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The Ellen Payne Odom Genealogy Library Family Tree
Moultrie
Beth's Weekly Moultrie Observer Column - Week 17
(This appears here courtesy of The Moultrie Observer)


I reckon I get more positive comments when we go "newspaper browsing" than anything else we talk about here.
It doesn't take much to send my nose into old newspapers! I love to read about how things were and how life was here not too many years ago.
Although cattle raising was restricted to certain areas of Colquitt County, and there was no packing plant to absorb offerings on a daily cash basis, there were people in the early 1900s who realized the potentiality of livestock production here according to a planned program.
In the 1880s and 1890s, J. B. Norman, Sr., was among the first to introduce sizeable numbers of cattle in the Norman Park area.
Until that time, the family milch cow, some hogs and large flocks of sheep constituted the bulk of the livestock aside from oxen, horses and mules used for work and transportation.
Four years before the first packing plant was established in this south Georgia territory, Mayo Kendall said in an interview with a newsman that cattle raising on Warrior Creek "beats running for public office."
Mr. Kendall had experience in both fields.
One of the largest cattle raisers in Colquitt County in that period, Kendall also was termed one of the biggest cattlemen in the southern part of Georgia. On October 22, 1910, for example, he sold 62 head of cattle of cattle at Isom's Market here - constituting the first large sale of cattle here.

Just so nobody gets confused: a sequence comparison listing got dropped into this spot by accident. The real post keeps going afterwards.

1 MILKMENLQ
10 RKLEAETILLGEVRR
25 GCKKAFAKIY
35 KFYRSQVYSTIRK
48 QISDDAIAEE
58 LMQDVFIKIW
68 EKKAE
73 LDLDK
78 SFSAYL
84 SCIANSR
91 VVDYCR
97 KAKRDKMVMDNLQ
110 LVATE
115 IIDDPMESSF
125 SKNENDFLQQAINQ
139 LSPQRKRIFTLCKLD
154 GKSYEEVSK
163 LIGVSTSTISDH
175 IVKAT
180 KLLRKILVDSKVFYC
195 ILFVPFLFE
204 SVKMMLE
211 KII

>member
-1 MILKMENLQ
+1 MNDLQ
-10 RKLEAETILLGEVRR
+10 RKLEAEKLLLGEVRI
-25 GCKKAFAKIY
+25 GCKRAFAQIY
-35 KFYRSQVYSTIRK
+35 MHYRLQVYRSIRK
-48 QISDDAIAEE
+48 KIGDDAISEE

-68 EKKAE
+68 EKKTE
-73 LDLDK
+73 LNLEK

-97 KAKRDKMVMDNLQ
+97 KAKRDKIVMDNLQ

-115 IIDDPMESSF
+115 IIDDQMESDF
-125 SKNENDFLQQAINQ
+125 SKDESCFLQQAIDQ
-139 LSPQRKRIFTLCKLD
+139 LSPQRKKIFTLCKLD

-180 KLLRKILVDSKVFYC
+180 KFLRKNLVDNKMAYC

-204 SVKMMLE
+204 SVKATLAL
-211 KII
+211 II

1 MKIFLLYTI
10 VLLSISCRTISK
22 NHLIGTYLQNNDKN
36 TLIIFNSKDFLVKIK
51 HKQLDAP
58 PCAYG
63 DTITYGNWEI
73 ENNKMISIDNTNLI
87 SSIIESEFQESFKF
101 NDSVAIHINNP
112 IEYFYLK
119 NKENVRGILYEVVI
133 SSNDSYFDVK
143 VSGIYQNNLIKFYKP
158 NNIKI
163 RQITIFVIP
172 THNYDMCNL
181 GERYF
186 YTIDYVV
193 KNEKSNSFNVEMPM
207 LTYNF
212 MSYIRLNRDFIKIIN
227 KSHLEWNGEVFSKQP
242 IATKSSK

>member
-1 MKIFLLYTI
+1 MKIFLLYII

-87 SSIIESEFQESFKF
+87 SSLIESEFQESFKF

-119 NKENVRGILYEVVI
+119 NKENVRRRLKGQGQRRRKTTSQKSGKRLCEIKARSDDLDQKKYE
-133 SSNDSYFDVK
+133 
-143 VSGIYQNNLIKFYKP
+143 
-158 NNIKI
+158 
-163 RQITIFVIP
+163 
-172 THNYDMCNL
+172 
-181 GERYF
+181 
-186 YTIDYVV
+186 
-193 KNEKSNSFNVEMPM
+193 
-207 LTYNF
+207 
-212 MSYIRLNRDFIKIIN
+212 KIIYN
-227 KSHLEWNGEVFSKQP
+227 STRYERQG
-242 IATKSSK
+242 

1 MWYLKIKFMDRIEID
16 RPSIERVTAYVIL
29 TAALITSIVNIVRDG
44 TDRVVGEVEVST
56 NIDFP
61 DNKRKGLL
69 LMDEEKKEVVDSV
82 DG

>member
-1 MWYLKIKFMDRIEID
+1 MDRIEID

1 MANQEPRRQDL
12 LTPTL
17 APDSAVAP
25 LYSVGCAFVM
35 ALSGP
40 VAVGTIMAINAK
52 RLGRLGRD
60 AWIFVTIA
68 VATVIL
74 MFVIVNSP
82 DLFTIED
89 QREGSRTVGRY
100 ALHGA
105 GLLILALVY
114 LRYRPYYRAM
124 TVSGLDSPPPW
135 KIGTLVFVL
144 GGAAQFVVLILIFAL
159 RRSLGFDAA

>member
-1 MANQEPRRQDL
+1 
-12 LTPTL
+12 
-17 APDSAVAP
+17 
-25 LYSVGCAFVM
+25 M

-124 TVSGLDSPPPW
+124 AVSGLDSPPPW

Kendall possessed a range in northern Colquitt "up on the Warrior Creek" that was feeding hundreds of animals. He estimated he would market 500 cattle during the year for $15 a head average - or about $7,500 for the lot.
Kendall was among the earlier farmers who realized the potentiality of the cattle industry and said, "I'm getting in on the ground floor."
The Colquitt Countian was among those visualized early the need for something besides the "piney woods" steer. He said in 1910 that he planned to "improve my stock and enlarge the business of cattle raising."
Did you know that many of our early citizens were from Oconee County? An old newspaper says that a group of Oconee county farmers and their families came in November of 1910 and bought farms in the then new Kendalwood community. The article said they were among the second group of people to come from Oconee County.
There was a burglar scare in Colquitt County during the spring of 1926. An automobile was stolen from the home of J. F. Monk on First Avenue after the thieves had broken into a bedroom to get the keys. A reward of $200 was offered, but records fail to say whether or not the car was recovered.
The old W. C. Vereen home was also burglarized, but the robbers got only a hat, a ham and a cake.
After several days passed without any further reports of burglaries, police reported that the burglary scare was "about over."
A band of thieves had left the community, it was believed, and "perhaps the old guns and pistols which were brought to light, greased and loaded for action, may not have to be used."
The Philathea Class of the Presbyterian Sunday School was active in 1917 in raising a fund for the relief of Belgian "sufferers." Miss Belle Pidcock was the chairman of the committee.
We'll browse in the old newspapers again next time!


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